A preliminary investigation of the effect of sample collection technique on the cell and RNA content of fine-needle aspirates of five canine tumours

Kelly Blacklock, J Ireland, J Stewart, S Murphy, L Blackwood, M Starkey

Research output: Contribution to journalArticlepeer-review

Abstract

OBJECTIVES: To evaluate the effect of syringe size, needle size, number of needle passes and operator experience on cell yield from tumour fine-needle aspirates, and the quantity and quality of extractable RNA.

MATERIALS AND METHODS: Fine-needle aspirates were collected from canine lymphoma, cutaneous mast cell tumour, anal gland adenocarcinoma, fibrosarcoma and oral malignant melanoma using nine different techniques.

RESULTS: There was a significant difference in cell yield between fine-needle aspirate techniques for melanoma, lymphoma and anal gland adenocarcinoma. The application of suction yielded the largest number of cells. Cell numbers in lymphoma and fibrosarcoma aspirates collected by different veterinary surgeons were not significantly different. Use of a smaller gauge needle and suction increased the quantity of RNA isolated from fibrosarcoma and anal gland adenocarcinoma aspirates, but did not influence RNA integrity.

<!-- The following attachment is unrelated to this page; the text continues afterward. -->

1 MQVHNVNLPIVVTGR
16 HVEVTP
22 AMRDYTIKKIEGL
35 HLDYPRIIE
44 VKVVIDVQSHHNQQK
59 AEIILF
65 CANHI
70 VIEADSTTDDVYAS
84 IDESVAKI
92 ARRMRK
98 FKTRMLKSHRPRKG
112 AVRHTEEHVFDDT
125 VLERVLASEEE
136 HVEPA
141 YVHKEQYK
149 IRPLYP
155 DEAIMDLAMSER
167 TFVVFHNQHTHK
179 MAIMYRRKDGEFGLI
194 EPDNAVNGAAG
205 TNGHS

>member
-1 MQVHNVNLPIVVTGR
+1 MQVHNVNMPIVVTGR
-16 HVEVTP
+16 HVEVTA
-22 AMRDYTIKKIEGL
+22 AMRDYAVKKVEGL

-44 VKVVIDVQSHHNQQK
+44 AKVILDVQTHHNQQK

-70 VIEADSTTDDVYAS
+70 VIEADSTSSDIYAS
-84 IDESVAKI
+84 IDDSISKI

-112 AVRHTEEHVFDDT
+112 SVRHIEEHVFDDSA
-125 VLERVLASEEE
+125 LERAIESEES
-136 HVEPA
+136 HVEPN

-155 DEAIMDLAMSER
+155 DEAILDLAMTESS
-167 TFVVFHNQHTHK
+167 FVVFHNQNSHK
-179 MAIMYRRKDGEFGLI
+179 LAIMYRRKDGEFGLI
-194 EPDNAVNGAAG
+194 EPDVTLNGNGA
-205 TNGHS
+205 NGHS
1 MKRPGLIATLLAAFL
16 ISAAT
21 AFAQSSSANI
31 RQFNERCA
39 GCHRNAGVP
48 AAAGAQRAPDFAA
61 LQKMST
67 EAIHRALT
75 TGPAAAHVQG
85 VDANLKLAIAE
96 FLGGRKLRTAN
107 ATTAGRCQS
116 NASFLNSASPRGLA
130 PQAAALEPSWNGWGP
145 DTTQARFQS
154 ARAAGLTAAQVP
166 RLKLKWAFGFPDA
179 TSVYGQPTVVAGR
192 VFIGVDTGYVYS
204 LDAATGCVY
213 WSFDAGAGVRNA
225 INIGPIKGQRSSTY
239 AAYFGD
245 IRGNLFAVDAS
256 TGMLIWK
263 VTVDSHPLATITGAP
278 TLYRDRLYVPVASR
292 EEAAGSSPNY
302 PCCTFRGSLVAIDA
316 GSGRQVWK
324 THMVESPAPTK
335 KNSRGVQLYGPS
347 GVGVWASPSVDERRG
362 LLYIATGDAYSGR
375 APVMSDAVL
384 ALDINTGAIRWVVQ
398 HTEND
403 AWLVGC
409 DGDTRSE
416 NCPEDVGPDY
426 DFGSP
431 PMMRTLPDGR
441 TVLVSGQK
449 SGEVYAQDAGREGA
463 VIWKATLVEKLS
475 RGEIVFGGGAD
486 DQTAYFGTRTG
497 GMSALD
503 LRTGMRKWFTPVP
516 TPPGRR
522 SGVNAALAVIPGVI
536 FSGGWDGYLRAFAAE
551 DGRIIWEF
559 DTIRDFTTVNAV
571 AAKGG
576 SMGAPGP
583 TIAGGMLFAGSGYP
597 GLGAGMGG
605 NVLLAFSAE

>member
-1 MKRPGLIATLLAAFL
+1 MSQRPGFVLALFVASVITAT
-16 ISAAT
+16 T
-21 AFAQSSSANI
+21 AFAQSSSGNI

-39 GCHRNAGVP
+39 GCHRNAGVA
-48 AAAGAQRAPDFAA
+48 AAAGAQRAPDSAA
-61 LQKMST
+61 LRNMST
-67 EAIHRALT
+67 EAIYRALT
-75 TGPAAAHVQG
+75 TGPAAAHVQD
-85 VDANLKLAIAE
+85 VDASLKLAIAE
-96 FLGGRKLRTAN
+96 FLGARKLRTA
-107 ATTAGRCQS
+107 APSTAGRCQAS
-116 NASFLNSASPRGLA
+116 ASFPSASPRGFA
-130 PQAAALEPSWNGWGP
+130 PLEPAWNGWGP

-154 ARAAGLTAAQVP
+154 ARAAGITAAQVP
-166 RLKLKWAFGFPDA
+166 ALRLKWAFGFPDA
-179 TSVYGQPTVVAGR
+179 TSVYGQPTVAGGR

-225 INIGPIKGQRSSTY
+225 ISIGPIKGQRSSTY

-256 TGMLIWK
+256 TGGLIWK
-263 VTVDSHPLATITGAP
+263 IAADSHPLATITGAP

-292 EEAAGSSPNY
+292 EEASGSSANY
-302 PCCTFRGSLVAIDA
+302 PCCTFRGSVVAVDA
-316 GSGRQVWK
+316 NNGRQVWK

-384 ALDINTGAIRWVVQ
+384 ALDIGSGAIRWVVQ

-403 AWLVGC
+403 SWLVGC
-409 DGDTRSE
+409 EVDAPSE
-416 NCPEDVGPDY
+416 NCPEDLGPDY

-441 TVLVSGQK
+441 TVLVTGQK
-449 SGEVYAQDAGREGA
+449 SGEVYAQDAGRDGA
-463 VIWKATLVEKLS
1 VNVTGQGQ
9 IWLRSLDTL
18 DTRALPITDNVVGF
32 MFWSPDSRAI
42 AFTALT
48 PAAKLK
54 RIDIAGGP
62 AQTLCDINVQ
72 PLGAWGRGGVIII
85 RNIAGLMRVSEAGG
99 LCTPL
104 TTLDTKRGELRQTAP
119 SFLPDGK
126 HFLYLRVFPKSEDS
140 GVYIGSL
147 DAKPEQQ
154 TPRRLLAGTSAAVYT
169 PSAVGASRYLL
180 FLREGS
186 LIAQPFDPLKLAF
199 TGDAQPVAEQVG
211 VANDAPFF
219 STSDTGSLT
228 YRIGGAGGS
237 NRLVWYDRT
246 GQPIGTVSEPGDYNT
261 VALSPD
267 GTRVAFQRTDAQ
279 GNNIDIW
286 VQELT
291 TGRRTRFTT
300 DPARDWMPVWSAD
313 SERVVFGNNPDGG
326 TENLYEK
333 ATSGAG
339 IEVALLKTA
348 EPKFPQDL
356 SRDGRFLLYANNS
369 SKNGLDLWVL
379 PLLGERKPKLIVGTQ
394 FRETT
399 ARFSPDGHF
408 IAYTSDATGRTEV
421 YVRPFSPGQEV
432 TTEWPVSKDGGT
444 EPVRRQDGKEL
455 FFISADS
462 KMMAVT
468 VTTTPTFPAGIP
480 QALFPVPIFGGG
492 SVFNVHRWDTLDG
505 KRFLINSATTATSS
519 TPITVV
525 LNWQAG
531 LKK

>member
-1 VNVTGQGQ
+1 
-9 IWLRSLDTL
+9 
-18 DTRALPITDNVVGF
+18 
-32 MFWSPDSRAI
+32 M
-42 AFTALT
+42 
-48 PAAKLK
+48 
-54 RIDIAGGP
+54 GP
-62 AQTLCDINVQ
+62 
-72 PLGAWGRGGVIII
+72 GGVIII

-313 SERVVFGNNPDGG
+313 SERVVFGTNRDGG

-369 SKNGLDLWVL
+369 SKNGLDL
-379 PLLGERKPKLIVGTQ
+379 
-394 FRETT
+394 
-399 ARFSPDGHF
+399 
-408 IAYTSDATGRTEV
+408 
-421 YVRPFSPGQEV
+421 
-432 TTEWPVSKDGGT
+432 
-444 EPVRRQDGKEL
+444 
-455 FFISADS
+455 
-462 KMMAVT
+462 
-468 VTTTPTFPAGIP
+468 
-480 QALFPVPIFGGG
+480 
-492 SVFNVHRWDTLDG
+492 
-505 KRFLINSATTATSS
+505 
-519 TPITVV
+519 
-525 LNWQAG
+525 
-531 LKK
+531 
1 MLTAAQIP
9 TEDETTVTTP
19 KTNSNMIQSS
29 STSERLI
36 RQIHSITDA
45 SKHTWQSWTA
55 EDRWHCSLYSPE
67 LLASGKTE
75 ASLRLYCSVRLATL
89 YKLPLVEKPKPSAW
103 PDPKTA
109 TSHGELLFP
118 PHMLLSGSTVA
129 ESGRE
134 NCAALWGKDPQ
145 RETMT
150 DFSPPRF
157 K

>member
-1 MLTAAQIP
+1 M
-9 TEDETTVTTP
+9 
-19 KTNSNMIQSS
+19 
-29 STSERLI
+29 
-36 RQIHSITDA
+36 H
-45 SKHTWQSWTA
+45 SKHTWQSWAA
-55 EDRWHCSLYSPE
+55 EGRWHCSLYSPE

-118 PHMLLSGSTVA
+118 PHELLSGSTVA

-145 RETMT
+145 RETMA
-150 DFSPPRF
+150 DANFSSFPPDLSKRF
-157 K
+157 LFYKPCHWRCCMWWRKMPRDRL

CLINICAL SIGNIFICANCE: Suction during fine-needle aspiration increases cell numbers obtained from five common canine tumours. Suction increases the quantity of RNA isolated from anal gland adenocarcinoma and fibrosarcoma aspirates without affecting RNA quality. Junior veterinary surgeons gain comparable cell numbers to senior staff.

Original languageEnglish
Pages (from-to)211-221
Number of pages11
JournalJournal of Small Animal Practice
Volume59
Issue number4
DOIs
Publication statusPublished - 29 Nov 2017

Keywords

  • Animals
  • Biopsy, Fine-Needle/instrumentation
  • Cell Count/veterinary
  • Dogs
  • Health Knowledge, Attitudes, Practice
  • Humans
  • Needles
  • Neoplasms/genetics
  • Professional Competence
  • RNA, Neoplasm/isolation & purification
  • Specimen Handling

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